Making Books Affordable
Making Books Affordable
Abstract and Keywords
This chapter talks about country music star Dolly Parton, who is also a poet at heart. She is an avid reader, with an extensive book collection. As a child growing up in Appalachia, however, Dolly experienced book hunger first-hand. It explains how Dolly's own childhood experience motivated her to found the Imagination Library as a way to ensure that all children could experience the joy of book ownership. The chapter also discusses other organizations like First Book that reinvents the traditional book supply chain. Rather than relying on for-profit bookstores as an intermediary, First Book and Imagination Library have innovated alternative, more cost-effective systems to deliver books to children from low-income backgrounds. Through a combination of charitable dollars and cost savings, innovative nonprofits are bringing books to millions of American children who otherwise could not afford them.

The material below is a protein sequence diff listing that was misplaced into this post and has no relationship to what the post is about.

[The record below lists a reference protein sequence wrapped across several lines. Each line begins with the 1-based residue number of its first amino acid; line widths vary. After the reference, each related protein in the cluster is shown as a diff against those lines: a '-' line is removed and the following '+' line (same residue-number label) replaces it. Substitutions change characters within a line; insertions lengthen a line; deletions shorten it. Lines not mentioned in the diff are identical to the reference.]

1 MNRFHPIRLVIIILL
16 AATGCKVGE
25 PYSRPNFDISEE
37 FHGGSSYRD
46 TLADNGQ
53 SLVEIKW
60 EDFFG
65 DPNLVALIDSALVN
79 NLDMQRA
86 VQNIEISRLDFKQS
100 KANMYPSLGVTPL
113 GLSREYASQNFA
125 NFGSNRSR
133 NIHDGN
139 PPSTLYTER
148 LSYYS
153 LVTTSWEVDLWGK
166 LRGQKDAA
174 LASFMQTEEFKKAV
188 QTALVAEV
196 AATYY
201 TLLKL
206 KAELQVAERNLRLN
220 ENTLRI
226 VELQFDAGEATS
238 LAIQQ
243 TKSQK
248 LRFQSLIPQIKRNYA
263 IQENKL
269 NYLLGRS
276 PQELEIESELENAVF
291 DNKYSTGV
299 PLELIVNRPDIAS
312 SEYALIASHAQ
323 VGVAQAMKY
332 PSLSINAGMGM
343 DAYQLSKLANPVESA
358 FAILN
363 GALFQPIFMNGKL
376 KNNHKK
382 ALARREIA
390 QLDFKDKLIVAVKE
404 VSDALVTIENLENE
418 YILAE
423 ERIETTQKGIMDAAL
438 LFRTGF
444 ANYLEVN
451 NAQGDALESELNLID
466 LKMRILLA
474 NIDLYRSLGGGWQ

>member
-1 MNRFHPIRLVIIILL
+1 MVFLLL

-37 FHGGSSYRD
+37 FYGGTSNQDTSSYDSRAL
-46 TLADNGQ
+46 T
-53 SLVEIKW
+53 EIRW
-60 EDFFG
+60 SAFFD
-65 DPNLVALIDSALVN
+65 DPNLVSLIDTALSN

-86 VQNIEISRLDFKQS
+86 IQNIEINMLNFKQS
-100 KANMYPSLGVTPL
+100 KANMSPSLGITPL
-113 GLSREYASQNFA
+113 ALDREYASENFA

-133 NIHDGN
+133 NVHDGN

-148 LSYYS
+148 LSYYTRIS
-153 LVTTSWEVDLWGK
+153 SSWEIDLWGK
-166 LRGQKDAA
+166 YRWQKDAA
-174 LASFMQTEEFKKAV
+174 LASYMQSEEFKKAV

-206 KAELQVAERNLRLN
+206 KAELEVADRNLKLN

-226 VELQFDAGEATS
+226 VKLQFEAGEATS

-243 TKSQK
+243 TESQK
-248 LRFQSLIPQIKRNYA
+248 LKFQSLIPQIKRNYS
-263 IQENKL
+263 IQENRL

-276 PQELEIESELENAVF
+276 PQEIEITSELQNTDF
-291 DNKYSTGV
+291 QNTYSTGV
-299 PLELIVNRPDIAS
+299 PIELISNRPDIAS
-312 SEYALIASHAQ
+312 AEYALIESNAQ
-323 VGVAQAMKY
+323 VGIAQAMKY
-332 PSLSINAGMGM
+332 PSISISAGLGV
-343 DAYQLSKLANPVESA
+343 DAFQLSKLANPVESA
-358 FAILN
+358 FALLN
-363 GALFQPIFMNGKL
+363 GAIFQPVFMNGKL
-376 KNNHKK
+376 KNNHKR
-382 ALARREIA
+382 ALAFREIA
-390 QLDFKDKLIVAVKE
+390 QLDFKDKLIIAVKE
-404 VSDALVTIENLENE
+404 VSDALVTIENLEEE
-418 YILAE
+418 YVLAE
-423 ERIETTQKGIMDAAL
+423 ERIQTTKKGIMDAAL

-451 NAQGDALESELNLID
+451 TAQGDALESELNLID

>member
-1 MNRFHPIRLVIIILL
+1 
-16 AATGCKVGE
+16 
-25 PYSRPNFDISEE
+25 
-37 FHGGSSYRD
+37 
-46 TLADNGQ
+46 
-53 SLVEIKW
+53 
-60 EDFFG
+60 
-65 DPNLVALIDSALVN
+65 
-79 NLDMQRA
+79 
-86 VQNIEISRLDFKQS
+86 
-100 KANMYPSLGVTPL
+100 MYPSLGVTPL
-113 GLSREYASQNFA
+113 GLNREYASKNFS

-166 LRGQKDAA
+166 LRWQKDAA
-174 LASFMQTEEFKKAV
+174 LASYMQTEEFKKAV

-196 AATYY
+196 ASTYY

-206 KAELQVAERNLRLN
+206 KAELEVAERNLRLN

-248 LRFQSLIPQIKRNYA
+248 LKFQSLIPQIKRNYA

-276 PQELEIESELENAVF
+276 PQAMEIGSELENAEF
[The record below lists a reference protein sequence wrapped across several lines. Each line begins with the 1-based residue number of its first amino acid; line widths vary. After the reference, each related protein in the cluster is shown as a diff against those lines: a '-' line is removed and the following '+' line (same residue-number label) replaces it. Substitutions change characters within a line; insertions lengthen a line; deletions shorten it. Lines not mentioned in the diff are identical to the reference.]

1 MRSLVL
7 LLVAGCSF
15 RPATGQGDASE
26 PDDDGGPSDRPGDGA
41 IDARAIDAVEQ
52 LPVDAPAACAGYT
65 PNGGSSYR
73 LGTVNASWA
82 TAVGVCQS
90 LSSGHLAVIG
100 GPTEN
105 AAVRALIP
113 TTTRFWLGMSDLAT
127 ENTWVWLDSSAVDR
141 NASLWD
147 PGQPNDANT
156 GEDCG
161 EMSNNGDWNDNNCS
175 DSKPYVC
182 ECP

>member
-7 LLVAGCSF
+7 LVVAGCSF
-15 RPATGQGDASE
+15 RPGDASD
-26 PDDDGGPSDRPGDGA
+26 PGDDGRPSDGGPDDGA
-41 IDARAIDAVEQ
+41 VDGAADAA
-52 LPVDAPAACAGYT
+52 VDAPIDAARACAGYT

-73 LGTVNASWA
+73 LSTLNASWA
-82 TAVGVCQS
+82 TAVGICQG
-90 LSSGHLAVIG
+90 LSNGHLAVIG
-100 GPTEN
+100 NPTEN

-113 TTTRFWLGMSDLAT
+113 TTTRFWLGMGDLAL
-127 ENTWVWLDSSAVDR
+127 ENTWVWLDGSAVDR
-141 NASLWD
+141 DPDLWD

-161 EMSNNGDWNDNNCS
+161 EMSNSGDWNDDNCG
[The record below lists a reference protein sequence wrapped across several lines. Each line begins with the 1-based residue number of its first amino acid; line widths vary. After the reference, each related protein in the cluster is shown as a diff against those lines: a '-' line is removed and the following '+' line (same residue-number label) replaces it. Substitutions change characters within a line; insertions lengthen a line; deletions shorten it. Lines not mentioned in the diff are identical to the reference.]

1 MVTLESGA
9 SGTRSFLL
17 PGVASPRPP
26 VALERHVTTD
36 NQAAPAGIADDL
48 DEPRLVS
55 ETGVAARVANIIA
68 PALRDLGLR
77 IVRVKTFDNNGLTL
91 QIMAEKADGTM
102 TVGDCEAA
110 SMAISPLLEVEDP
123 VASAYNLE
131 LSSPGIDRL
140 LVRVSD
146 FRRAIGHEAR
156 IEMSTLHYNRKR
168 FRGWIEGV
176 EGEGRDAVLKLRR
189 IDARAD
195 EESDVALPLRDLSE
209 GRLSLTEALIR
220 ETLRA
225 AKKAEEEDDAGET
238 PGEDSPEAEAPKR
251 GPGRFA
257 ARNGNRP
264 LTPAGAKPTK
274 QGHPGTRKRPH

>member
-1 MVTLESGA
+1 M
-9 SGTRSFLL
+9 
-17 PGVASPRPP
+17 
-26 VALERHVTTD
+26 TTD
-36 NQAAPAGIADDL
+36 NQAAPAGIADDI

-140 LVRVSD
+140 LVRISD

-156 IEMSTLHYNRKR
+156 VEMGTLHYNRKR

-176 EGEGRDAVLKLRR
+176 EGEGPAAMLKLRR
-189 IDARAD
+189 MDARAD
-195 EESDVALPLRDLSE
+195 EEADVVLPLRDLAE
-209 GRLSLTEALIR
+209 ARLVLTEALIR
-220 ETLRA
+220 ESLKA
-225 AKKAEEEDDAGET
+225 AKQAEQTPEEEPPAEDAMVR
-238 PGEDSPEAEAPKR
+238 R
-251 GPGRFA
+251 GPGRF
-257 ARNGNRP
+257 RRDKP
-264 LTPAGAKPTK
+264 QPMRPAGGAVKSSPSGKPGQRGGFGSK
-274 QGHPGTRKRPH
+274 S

Country music star Dolly Parton is a woman of many accomplishments: actress, musician, entrepreneur, and philanthropist. At heart, however, Dolly is a poet. Her lyrics are recognized across America and beyond, including such favorites as “I Will Always Love You,” “9 to 5,” and “Jolene.” As might be expected, Dolly Parton is also a voracious reader, with an extensive book collection. As a child growing up in Appalachia, however, Dolly experienced book hunger first-hand.